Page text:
What role for the Greens in Europe to fight tax evasion and tax avoidance?
INTRODUCTIONThere is a commonly accepted idea that people don't like to pay taxes. But unless one has never enjoyed direct or indirect protection from fires, safe streets, children with education, health care, environmentally safe food and water or free city parks, one cannot complain to pay taxes. The fight for tax justice has been one of the top priorities of the European Greens for years now. We are committed to promote a democratic European Union, able to respond to the two key challenges of the 21st century: prosperity and well-being for everyone on the planet, both for current and future generations while fitting our development model within the physical limits of our planet. For this we need responsible government expenditures and fair tax resources. Much more than a cost, taxes should be seen as an investment for our collective well-being, a pattern for our commitment to solidarity. Tax is a means to an end, hence it is essential to achieve tax justice for social justice. The Panama Papers, but other scandals before such as Offshoreleaks (2013), Luxleaks (2014) or Swissleaks (2015), have demonstrated that more and more wealthy people and large companies are avoiding paying their fair share of taxes, meaning fewer revenues for financing public services. The EU loses around EUR 50-70 billion every year because of corporate tax avoidance achieved via profit shifting alone. That figure rises to around EUR 160-190 billion if special tax arrangements, inefficiencies in collection and other such elements are factored in. The recent Panama Papers scandal has taken the issue to a complete new scale. The revelations that a law firm named Mossack Fonseca has created several thousands of offshore companies for wealthy people, criminals and companies (either to avoid/evade tax or to hide money from illegal activities) has made the news for days across the world. European citizens claim their angriness through various channels; the petition we launched gathered more than 500,000 signatures in a few days only. How can we make sure that such scandal turns into concrete action and real political change? How can the Greens be the leaders to bring that change? If some taxpayers do not contribute their fair share, then the effect is of an un-level playing field on which smaller, national businesses struggle to compete. Further impacts are then felt by national governments, who - in the face of a declining tax base - are forced to contemplate cutting public services, raising taxes on citizens, or borrowing more money. Member States cannot act individually in the fight against tax evasion and avoidance. Because tax dodging is possible thanks to different national taxation systems, we need coordinated actions at the European Union level. The slightly good news is that many proposals to fight tax dodging and money laundering are in the pipeline. The G20 just adopted in 2015 a 15-point action plan to fight "Base Erosion and Profit Shifting" - in other words, to put an end to big companies using tax loopholes to not pay taxes. The European Union has decided to take a leadership role in implementing this action plan and even went beyond. It is exploring how to completely change the way we tax large companies in Europe by aggregating profits at the European level so that companies cannot use one country's system against another. The bad news is that taxation remains primarily a competence of the Member States and some - being tax havens themselves - have no interest in changing the rules of the game. Progress on taxation can therefore be slow and at the price of weaker compromises being agreed. What is the role of the Greens in this dynamic? We have long been perceived as pioneers for fairer tax reforms but since 2013 other political (and social) forces have now caught the train and call for tax justice as well. How should we position ourselves to be heard in this debate when everybody is against tax evasion and avoidance (including companies themselves)? How to ensure our messages are still pertinent and the Greens are still seen as a political force that wants to go beyond words only? How do we want to influence national governments in Europe? What tools are best to use? How do the Greens want to work with the growing civil society movement for tax justice, which now goes beyond NGOs and encompasses trade unions, journalists, SMEs, consumer organisations, economists and other academics etc...?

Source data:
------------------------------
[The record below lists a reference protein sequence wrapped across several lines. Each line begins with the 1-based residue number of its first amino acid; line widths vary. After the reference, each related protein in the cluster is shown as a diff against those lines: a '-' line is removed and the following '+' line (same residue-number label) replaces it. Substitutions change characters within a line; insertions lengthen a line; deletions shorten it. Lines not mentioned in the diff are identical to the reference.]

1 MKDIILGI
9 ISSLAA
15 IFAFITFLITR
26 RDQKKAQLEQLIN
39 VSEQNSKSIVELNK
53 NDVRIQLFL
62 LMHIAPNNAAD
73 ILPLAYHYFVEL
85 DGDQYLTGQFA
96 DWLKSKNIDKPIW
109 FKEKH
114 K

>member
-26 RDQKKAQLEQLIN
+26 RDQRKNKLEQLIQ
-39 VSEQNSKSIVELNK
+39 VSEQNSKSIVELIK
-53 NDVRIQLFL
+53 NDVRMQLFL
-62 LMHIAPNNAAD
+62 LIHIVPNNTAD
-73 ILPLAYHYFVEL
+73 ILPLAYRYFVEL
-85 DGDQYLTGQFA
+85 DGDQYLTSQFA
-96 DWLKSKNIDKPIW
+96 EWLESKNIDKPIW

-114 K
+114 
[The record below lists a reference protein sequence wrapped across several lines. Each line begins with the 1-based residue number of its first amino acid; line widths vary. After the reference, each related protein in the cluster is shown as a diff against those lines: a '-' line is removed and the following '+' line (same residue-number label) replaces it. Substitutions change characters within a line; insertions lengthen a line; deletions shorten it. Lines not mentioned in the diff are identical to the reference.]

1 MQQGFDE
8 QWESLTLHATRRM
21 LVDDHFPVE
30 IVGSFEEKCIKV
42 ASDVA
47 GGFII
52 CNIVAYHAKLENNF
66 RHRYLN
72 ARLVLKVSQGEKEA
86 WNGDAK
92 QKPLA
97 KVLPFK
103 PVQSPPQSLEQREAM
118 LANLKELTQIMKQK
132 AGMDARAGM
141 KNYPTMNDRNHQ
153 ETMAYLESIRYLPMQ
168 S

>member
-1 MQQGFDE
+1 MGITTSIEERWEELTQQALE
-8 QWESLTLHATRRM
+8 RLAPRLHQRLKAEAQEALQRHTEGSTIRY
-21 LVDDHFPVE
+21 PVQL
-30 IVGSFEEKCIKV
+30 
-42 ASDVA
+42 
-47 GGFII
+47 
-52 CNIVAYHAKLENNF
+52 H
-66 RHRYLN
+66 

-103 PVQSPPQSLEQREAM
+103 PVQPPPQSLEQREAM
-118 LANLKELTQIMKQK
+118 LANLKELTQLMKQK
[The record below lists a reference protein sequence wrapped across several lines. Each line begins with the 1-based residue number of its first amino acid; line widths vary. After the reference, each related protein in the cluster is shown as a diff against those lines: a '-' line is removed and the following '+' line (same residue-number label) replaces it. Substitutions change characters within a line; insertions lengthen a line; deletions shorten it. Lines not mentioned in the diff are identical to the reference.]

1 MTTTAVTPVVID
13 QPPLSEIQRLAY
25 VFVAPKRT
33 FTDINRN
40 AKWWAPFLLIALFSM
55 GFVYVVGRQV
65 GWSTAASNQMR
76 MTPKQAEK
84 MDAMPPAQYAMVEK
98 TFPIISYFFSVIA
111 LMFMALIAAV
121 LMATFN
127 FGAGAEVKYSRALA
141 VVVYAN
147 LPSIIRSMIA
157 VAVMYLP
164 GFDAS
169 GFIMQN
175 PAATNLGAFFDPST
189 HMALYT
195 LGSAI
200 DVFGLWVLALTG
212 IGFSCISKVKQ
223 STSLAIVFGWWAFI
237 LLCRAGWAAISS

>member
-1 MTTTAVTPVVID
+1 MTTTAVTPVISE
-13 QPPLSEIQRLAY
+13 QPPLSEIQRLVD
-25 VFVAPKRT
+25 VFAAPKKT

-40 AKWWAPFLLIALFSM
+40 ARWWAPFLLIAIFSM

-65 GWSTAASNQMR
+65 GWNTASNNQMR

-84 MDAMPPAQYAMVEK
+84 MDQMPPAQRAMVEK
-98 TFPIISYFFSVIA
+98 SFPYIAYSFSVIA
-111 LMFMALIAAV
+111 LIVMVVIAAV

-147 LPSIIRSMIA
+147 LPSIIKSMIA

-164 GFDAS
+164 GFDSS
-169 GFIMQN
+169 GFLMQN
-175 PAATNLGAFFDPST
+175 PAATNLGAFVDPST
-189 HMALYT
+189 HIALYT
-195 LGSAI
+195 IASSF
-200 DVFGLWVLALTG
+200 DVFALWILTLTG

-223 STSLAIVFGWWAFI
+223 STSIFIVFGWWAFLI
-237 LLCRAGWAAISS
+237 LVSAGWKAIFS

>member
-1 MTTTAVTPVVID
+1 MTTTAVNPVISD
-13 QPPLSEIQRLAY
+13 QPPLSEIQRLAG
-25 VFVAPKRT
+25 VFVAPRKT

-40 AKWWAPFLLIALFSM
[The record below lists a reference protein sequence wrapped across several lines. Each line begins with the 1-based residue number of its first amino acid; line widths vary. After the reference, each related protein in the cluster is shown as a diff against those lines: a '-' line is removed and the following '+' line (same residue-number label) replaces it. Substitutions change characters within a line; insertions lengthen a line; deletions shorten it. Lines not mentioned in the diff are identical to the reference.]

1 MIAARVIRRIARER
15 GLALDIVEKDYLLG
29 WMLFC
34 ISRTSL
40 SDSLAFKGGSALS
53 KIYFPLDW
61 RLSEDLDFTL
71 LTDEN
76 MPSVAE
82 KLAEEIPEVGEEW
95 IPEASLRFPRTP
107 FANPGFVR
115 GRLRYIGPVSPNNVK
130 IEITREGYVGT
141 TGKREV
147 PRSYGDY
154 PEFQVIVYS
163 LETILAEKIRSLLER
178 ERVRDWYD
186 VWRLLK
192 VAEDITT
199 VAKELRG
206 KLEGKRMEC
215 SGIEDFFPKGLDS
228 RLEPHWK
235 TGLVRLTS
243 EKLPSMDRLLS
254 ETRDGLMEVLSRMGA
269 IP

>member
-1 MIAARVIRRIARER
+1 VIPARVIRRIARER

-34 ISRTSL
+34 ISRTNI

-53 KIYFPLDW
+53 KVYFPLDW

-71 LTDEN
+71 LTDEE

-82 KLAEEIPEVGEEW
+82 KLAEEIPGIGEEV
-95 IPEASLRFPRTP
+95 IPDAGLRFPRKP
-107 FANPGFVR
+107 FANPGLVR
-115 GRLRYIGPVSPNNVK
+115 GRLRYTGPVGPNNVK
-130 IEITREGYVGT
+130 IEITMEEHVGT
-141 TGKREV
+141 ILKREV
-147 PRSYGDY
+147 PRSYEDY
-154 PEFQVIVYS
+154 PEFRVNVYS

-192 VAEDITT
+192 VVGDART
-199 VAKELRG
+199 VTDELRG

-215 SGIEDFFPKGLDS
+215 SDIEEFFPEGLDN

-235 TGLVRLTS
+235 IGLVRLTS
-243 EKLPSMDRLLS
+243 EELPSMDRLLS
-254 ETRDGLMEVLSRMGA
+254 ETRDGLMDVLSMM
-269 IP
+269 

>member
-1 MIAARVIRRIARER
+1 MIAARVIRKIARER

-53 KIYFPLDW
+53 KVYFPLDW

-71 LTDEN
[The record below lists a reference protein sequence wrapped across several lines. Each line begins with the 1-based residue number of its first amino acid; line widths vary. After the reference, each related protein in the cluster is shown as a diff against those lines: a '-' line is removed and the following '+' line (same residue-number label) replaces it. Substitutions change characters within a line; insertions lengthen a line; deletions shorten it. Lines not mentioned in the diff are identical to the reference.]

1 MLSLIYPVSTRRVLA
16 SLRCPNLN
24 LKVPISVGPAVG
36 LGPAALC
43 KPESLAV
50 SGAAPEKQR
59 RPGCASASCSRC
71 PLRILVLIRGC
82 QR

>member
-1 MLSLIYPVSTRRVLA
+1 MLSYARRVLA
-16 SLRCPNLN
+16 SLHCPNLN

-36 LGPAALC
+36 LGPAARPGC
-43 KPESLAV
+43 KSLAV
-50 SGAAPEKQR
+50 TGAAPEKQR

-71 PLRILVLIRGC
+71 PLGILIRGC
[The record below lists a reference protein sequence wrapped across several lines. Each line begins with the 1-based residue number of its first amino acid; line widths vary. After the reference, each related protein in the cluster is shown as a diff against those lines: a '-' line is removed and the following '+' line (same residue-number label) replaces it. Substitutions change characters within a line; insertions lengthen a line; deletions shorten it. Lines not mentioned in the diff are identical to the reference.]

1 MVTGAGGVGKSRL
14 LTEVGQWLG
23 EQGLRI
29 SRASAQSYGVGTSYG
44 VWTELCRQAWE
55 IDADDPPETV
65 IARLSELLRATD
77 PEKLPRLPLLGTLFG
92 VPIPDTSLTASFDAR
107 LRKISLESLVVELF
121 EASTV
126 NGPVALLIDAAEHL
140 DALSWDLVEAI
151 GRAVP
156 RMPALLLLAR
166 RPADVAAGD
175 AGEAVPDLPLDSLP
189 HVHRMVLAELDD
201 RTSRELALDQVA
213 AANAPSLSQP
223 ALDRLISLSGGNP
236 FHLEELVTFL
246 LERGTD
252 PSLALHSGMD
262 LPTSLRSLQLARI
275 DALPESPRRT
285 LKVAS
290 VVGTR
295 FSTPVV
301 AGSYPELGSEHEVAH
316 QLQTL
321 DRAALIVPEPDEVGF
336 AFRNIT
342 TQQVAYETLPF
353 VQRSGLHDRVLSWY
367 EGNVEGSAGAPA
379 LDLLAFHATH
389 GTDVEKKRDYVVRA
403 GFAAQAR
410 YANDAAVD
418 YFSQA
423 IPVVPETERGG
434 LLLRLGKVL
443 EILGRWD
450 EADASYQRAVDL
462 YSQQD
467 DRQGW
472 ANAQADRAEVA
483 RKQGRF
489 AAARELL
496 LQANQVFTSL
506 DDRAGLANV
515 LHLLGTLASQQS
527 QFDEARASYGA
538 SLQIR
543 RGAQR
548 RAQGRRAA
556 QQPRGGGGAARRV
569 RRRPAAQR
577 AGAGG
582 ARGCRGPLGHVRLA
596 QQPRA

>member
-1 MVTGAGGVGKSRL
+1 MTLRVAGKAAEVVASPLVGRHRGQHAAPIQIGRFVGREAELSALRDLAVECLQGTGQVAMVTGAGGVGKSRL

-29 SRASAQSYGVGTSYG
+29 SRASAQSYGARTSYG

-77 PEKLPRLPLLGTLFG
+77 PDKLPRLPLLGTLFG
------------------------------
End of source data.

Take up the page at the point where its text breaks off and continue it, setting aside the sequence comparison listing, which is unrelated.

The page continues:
CONFERENCE PROGRAMMEModerator: Esther van Rijswijk (journalist) - TBC Panellists:
- Valère Moutarlier, Director for Direct taxation, Tax coordination, Economic analysis and Evaluation, DG TAXUD, European Commission
- Philippe Lamberts, Co-President of the Greens / EFA Group in the European Parliament
- Nadja Salson, European Public Service Union
- Bas Eickhout, Member of the Greens / EFA Group in the European Parliament
- Tove Maria Ryding, European Network for Debt and Development (Eurodad)
- Yann Moulier Boutang, French economist